Water Boil Advisory
When a water main break or other situation occurs in which any portion of the water system experiences a loss of pressure below 20 PSI, the Ohio Environmental Protection Agency (OEPA) recommends that a Boil Advisory be issued to all affected customers within 24 hours of the occurrence. As soon as the affected area is identified, the notification procedure begins.
Although boil advisories can be inconvenient, they are an important safeguard. The majority of boil advisories issued are lifted within 26-36 hours.
Any or all of the following methods can be used to notify affected sections of the City:
The areas affected by boil advisories are determined by our staff using knowledge of valve locations, pressure zones, and connections to the mains. Not all houses in a neighborhood will be on any one water circuit.
Water boil advisories mean that water used for consumption (food preparation, drinking, brushing teeth, etc.) be boiled vigorously for at least one minute. Water used for purposes other than consumption (bathing, washing dishes, etc.) does not need to be boiled.
Animals often consume water containing microorganisms (such as streams or puddles) with no adverse health effects, so it is not necessary to boil the water give pets. Consult a veterinarian concerning the need to boil water for very young pets or those with a serious medical condition.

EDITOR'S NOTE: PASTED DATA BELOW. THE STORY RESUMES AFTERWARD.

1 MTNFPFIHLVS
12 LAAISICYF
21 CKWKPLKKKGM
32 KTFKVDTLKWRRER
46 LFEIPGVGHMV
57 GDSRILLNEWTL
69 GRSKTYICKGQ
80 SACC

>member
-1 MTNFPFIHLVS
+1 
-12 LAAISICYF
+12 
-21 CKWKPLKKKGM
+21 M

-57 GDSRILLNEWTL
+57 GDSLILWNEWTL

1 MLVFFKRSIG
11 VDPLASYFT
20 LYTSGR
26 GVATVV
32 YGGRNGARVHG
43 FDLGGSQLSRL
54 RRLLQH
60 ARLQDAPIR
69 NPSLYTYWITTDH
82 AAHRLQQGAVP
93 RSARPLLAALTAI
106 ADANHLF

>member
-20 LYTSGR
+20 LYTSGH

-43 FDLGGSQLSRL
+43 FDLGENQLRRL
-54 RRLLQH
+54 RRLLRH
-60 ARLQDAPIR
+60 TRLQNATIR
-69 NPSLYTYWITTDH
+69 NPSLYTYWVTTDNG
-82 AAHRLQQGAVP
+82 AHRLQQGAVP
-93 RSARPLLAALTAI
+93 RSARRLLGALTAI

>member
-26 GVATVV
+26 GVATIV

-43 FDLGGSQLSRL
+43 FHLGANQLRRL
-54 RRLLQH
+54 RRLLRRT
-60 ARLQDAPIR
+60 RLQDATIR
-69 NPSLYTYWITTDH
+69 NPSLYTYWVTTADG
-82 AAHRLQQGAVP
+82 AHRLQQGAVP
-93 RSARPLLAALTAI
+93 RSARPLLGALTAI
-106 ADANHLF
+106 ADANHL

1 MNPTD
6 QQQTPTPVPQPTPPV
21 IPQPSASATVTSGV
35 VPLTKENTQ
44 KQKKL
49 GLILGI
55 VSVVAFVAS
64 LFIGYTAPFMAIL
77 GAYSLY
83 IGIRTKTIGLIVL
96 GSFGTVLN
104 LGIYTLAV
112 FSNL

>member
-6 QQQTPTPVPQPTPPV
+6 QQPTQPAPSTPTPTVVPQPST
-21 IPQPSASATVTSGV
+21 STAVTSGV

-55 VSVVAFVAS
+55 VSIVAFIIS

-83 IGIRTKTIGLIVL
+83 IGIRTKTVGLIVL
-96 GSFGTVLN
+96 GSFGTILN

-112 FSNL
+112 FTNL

Fire Hydrant Flushing
Fire hydrants are flushed regularly to remove iron deposits and settlements from the system, check water flow, inspect and repair the hydrant. Sometimes during this process, residents may see discolored water or laundry stains. When hydrant flushing is being done in the neighborhood, check for clear running water before using for laundry. Rust on laundry items caused by hydrant flushing can often be removed with a produce available free from the City. Call 425-1896.
Rising water bills, with no increase in use (watering lawns, washing cars, etc.), may mean a leak in the system.
Small leaks can waste a lot of water and significantly increase water bills:
60 drops of water per minute wastes 186 gallons of water per month.
1 1/2" drip leak wastes 603 gallons per month; this is enough water to wash the dishes from 30 meals.
A pencil lead diameter (1/16 inch) stream wastes 1,263 gallons per month; this amount could clean 28 loads of laundry.
Easy To Repair Leaks: